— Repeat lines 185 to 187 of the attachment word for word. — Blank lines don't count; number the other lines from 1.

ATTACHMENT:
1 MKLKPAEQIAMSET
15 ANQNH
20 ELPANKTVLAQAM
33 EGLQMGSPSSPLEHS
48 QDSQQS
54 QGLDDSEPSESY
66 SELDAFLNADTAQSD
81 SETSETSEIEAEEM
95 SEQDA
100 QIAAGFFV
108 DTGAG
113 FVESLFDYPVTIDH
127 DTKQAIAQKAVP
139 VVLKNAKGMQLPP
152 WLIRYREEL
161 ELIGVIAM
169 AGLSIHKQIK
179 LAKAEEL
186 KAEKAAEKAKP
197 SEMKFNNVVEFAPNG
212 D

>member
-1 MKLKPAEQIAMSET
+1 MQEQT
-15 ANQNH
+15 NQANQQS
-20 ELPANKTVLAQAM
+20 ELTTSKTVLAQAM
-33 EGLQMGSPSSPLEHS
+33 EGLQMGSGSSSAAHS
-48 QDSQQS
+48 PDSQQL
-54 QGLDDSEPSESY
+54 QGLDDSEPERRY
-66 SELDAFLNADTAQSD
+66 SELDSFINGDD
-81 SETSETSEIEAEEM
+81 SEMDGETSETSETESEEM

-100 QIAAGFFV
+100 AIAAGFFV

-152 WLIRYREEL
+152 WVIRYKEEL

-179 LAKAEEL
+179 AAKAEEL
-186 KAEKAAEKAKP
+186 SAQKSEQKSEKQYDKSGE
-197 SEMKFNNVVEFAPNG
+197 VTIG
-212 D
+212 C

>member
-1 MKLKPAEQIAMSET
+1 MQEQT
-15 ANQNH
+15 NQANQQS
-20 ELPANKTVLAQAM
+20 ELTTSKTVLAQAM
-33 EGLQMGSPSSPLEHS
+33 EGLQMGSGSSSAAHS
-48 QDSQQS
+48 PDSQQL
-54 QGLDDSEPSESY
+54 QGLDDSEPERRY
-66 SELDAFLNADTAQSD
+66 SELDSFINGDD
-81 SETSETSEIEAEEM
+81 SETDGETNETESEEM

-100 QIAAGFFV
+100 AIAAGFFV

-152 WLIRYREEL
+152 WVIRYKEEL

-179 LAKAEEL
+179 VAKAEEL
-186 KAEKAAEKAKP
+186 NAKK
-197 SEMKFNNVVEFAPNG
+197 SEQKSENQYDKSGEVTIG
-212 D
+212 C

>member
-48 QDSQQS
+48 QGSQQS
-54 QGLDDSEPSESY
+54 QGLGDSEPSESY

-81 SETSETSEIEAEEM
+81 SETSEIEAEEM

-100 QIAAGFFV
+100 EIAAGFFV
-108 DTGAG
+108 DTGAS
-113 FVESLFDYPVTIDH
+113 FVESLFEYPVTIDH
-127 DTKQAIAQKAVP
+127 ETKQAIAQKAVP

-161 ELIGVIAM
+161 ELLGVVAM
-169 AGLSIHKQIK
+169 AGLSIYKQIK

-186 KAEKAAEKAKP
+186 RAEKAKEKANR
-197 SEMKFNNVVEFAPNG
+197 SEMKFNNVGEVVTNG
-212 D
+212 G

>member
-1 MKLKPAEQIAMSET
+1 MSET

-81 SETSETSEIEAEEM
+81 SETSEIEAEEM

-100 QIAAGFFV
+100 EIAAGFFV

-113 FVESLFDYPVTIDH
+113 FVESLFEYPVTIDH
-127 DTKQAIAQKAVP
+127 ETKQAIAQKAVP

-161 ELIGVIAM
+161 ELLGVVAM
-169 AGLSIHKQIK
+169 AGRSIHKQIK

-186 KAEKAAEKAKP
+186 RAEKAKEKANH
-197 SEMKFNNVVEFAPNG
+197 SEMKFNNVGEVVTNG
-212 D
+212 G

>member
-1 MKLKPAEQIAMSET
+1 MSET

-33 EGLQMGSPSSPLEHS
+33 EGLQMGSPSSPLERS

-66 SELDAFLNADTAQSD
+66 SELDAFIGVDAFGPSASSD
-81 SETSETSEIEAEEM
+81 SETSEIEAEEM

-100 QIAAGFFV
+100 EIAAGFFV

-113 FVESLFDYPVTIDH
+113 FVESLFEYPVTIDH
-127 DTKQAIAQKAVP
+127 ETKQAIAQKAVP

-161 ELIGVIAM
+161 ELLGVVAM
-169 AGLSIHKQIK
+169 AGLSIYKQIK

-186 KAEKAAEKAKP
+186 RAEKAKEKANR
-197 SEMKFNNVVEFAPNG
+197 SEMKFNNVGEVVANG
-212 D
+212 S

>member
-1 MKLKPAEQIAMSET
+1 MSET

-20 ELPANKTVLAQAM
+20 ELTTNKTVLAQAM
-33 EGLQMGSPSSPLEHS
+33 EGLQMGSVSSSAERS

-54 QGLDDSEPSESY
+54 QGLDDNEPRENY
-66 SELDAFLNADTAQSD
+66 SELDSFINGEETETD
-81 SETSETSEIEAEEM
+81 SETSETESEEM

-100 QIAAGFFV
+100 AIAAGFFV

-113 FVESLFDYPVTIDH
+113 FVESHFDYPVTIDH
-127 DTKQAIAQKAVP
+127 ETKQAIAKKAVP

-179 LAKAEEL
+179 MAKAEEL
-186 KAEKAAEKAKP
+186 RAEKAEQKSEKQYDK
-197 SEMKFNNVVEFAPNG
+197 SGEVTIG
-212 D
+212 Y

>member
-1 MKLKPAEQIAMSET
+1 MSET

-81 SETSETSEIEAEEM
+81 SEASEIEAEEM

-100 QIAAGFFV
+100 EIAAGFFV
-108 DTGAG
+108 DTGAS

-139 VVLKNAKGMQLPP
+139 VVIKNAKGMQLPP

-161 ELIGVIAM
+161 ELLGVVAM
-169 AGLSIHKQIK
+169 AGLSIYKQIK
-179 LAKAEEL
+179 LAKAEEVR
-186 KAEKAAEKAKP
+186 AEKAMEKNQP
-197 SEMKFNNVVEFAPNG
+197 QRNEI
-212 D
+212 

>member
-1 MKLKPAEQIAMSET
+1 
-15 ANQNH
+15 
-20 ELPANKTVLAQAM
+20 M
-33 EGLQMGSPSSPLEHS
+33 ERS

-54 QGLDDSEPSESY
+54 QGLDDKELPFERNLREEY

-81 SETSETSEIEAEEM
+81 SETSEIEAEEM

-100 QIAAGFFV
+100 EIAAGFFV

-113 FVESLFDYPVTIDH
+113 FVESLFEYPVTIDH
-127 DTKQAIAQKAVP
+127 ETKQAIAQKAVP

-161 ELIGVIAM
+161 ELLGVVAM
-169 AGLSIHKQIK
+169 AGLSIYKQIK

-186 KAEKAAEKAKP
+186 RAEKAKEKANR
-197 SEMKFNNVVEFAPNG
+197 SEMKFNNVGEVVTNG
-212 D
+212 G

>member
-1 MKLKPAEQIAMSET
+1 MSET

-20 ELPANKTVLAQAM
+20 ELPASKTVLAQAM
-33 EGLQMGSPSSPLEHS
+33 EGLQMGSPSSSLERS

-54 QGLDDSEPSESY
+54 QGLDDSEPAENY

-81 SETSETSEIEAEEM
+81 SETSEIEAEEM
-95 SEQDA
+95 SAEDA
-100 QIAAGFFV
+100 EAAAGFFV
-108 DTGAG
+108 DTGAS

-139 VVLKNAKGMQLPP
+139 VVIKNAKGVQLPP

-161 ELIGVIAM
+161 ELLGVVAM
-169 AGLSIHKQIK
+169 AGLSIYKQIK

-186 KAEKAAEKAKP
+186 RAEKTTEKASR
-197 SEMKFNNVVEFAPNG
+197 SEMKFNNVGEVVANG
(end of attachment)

-108 DTGAG
+108 DTGAS

-139 VVLKNAKGMQLPP